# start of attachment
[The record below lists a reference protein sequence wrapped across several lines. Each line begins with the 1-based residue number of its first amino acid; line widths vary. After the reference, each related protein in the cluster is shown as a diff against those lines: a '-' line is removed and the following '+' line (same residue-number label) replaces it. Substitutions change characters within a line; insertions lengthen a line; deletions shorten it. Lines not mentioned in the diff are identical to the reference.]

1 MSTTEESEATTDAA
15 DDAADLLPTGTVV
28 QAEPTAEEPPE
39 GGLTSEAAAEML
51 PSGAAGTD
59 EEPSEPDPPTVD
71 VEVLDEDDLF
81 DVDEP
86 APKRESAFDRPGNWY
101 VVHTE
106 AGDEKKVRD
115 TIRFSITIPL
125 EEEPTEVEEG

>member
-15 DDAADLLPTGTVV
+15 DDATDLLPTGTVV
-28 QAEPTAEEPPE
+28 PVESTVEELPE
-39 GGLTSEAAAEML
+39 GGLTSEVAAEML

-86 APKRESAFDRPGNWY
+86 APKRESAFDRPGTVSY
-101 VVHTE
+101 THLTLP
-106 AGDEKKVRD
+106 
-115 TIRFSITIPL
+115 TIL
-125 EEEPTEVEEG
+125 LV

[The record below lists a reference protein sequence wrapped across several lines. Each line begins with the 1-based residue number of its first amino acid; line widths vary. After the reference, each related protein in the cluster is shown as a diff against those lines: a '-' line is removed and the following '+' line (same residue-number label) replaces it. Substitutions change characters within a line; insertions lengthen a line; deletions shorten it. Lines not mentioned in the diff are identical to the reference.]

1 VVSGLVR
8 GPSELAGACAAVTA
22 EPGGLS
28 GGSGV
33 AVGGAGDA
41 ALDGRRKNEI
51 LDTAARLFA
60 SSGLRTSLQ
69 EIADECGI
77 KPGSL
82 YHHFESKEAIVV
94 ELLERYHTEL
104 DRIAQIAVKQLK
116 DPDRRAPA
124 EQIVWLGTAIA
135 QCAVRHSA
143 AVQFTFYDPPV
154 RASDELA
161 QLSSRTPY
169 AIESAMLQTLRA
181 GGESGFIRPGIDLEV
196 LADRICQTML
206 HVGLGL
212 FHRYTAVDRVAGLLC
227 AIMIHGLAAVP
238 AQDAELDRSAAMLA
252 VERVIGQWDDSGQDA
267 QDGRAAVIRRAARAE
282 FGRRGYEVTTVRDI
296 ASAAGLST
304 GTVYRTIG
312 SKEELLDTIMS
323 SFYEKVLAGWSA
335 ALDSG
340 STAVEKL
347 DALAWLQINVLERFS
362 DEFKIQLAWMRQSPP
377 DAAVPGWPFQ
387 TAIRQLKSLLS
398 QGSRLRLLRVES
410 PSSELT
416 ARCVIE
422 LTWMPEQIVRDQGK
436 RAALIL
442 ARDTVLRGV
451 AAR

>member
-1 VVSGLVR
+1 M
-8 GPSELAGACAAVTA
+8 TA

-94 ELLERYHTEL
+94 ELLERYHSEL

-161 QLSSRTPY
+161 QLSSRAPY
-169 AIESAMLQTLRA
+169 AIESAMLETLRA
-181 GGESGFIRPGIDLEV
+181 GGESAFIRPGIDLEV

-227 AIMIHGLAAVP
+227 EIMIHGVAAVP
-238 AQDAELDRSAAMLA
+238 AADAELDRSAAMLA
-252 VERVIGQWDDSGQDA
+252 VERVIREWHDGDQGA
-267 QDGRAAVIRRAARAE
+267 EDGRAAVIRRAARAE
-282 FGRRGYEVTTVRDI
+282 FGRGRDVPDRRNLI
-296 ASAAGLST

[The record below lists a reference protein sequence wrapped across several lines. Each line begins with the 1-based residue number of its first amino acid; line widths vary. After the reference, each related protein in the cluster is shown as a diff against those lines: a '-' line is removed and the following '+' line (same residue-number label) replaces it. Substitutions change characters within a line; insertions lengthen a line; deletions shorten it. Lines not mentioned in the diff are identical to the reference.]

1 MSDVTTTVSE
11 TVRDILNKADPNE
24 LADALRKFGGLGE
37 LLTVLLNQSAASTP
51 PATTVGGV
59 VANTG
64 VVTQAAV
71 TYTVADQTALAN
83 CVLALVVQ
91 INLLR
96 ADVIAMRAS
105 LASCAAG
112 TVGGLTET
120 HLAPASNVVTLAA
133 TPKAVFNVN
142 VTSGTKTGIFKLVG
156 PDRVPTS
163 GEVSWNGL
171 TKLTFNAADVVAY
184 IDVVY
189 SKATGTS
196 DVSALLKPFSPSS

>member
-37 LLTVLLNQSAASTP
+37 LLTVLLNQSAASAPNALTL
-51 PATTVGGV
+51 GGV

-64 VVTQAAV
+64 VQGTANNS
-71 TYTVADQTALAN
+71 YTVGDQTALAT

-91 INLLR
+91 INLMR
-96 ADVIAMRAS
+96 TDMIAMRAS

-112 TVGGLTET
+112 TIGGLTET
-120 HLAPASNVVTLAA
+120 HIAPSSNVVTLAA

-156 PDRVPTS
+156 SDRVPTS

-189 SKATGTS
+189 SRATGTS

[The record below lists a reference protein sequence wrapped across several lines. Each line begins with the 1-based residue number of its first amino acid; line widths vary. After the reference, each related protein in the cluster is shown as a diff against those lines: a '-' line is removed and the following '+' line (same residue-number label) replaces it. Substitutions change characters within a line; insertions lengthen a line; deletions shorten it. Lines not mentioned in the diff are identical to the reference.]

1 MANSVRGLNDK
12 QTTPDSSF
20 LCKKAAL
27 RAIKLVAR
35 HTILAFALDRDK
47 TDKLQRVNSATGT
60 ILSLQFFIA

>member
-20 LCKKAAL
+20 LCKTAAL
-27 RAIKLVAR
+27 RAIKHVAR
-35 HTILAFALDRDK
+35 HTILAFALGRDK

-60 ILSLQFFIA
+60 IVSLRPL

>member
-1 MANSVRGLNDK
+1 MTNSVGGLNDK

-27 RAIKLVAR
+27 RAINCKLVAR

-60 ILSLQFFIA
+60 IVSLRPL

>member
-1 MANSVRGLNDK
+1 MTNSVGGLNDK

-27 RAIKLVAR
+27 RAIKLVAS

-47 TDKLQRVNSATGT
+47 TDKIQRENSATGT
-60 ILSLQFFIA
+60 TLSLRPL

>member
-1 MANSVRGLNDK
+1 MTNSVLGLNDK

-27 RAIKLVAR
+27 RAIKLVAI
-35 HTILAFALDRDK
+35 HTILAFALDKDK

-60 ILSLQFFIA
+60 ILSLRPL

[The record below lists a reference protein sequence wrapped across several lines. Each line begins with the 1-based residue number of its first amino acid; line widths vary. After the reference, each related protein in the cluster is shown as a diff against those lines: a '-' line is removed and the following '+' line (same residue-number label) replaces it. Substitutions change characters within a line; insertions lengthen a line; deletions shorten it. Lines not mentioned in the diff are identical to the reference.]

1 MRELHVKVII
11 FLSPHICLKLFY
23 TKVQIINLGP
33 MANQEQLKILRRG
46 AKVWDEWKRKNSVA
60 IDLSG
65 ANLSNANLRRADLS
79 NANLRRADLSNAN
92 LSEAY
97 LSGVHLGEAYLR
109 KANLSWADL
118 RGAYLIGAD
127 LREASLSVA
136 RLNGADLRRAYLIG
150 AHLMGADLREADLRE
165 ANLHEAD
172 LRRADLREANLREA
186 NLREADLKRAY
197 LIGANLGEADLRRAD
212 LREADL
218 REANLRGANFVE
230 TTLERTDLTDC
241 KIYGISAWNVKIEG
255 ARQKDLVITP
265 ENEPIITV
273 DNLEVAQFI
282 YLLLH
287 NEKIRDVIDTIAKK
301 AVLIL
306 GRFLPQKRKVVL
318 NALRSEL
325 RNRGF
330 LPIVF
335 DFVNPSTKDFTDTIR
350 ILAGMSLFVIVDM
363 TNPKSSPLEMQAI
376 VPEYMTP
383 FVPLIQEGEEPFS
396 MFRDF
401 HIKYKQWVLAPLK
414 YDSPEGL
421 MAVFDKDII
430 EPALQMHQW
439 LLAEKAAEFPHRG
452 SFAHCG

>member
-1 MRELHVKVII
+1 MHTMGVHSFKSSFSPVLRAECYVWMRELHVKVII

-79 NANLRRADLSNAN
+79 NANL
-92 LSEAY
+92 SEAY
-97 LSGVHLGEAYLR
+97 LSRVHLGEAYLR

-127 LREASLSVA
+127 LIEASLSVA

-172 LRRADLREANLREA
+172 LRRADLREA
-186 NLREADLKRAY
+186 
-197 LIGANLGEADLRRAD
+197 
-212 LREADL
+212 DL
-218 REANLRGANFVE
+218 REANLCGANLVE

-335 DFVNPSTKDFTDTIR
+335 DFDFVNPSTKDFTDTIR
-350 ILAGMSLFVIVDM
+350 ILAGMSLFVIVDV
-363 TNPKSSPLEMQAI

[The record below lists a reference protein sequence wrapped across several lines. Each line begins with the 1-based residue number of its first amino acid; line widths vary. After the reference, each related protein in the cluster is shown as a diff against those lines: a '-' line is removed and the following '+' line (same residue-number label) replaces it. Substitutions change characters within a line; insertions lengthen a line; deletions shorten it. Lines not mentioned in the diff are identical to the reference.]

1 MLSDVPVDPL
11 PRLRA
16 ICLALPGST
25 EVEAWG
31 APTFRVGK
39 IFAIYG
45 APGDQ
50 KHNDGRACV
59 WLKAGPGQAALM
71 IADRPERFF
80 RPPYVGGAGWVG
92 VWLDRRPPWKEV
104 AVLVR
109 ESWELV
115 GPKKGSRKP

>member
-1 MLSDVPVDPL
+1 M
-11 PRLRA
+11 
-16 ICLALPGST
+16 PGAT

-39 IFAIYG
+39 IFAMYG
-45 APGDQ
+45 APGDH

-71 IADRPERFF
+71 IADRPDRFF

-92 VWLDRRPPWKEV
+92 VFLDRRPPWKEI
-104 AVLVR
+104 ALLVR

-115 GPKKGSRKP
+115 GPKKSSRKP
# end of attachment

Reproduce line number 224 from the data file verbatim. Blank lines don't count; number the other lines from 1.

350 ILAGMSLFVIVDM